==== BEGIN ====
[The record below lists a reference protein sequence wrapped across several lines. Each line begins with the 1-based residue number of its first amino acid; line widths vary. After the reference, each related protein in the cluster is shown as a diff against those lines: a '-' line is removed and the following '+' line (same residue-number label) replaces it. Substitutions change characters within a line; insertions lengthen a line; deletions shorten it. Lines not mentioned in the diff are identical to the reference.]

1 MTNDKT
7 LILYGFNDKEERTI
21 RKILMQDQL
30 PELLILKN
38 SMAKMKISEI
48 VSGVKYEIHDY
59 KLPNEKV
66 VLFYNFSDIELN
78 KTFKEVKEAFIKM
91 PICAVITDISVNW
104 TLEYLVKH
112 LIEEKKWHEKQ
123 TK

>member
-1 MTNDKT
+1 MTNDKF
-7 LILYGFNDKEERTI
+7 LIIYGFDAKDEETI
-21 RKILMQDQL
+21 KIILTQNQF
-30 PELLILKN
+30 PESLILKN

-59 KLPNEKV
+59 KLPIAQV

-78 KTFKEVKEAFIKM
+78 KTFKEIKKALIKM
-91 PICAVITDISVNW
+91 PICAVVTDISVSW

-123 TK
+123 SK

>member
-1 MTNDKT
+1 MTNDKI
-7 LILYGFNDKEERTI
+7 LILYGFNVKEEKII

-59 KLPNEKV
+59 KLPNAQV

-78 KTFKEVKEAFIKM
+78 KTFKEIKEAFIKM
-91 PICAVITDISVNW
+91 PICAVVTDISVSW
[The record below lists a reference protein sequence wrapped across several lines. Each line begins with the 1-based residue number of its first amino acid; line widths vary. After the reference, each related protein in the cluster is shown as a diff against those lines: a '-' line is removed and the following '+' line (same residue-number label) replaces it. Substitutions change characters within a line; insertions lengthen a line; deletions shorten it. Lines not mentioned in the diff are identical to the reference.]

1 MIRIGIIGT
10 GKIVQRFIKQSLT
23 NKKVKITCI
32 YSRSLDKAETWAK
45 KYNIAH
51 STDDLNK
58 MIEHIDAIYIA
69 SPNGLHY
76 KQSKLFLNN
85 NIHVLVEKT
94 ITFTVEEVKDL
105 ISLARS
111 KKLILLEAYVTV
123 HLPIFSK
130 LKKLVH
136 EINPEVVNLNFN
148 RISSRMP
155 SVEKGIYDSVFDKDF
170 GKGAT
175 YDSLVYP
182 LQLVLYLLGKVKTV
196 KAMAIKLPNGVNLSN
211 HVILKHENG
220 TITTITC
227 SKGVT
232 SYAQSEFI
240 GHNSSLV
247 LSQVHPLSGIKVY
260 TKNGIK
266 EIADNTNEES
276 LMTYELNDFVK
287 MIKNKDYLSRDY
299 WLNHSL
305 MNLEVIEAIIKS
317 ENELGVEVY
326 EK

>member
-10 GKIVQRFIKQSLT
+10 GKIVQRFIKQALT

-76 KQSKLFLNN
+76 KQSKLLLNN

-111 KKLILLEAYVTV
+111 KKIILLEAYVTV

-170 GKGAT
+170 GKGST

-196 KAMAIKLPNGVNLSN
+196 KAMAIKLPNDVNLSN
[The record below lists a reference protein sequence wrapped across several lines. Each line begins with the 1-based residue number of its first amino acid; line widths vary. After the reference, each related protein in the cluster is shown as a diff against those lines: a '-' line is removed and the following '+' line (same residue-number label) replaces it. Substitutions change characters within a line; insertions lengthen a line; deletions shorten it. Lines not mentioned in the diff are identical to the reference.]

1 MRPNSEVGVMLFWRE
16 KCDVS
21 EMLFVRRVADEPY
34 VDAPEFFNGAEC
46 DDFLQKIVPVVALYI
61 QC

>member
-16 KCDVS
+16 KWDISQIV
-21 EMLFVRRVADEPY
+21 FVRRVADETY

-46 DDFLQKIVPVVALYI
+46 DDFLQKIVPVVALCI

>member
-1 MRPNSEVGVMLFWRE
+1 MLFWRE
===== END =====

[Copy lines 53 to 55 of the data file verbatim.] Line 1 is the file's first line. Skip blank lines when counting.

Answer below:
85 NIHVLVEKT
94 ITFTVEEVKDL
105 ISLARS